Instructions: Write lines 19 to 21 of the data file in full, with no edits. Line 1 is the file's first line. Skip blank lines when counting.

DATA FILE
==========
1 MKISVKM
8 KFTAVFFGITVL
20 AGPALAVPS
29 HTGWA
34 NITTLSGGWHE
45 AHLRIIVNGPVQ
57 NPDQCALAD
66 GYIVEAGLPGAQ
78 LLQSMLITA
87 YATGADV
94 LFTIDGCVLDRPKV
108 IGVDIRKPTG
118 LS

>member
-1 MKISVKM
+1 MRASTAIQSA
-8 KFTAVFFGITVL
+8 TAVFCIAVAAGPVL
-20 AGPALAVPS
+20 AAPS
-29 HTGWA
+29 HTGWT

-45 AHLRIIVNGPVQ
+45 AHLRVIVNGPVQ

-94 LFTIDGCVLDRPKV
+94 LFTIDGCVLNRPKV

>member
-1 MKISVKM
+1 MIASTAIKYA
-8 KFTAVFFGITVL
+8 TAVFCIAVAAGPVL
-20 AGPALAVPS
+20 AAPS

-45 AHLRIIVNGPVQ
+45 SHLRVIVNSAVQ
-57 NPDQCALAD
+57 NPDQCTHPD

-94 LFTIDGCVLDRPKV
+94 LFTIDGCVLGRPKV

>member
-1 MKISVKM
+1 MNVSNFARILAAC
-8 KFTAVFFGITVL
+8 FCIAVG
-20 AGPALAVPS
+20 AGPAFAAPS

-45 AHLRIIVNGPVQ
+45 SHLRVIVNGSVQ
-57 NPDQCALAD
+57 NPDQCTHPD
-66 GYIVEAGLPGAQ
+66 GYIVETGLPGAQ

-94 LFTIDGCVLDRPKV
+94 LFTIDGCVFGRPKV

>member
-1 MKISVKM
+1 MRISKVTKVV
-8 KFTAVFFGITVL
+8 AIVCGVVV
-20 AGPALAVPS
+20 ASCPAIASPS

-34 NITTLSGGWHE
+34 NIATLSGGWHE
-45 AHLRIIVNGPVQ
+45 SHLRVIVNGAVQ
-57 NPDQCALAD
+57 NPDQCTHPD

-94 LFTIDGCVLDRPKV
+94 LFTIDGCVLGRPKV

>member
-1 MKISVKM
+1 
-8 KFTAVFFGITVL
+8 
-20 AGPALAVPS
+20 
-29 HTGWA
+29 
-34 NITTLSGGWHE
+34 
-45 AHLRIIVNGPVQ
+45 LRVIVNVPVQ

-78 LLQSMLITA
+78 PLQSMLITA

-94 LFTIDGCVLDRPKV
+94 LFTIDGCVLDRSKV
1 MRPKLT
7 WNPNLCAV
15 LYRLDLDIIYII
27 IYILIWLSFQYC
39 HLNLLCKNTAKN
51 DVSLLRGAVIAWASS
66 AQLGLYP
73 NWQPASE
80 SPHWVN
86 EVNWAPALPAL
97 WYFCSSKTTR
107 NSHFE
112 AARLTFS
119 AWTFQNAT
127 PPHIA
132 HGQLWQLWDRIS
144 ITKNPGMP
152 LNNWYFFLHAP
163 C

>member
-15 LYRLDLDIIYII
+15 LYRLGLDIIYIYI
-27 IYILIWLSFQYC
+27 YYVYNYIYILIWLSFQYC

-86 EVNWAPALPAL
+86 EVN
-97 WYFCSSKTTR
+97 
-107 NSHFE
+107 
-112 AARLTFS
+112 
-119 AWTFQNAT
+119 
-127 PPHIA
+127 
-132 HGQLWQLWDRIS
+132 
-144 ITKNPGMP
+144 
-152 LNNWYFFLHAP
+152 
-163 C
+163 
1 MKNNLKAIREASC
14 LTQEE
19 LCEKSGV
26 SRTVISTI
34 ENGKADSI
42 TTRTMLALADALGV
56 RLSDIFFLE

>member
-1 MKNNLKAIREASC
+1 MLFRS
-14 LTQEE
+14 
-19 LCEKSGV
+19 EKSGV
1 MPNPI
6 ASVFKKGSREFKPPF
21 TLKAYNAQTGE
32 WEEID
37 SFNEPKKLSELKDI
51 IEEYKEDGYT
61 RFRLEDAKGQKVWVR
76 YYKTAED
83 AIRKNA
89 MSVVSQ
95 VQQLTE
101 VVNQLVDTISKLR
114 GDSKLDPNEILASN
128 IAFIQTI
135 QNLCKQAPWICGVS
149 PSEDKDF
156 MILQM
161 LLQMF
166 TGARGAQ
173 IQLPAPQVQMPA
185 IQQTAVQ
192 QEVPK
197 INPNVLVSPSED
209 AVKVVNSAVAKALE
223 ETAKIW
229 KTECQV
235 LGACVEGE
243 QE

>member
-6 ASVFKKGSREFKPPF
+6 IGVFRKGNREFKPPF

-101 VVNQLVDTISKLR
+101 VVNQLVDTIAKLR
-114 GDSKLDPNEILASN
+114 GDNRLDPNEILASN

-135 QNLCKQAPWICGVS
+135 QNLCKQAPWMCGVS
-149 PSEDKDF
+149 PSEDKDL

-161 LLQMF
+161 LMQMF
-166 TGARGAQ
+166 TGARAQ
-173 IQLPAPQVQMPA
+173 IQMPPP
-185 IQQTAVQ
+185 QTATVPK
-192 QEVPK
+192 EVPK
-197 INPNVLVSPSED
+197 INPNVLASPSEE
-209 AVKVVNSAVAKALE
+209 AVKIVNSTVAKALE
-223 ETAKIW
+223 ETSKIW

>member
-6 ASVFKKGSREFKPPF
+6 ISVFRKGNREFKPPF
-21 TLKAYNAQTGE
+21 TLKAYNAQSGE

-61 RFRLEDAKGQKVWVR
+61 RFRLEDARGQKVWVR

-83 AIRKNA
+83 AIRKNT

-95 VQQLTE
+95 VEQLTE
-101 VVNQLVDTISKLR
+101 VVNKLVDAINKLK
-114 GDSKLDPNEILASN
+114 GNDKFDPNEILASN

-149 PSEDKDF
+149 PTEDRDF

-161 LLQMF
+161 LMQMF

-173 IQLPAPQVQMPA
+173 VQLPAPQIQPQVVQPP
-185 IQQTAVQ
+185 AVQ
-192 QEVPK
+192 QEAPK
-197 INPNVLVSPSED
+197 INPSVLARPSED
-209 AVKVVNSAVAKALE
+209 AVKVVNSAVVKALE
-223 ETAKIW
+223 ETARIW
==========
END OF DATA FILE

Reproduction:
-20 AGPALAVPS
+20 AAPS
-29 HTGWA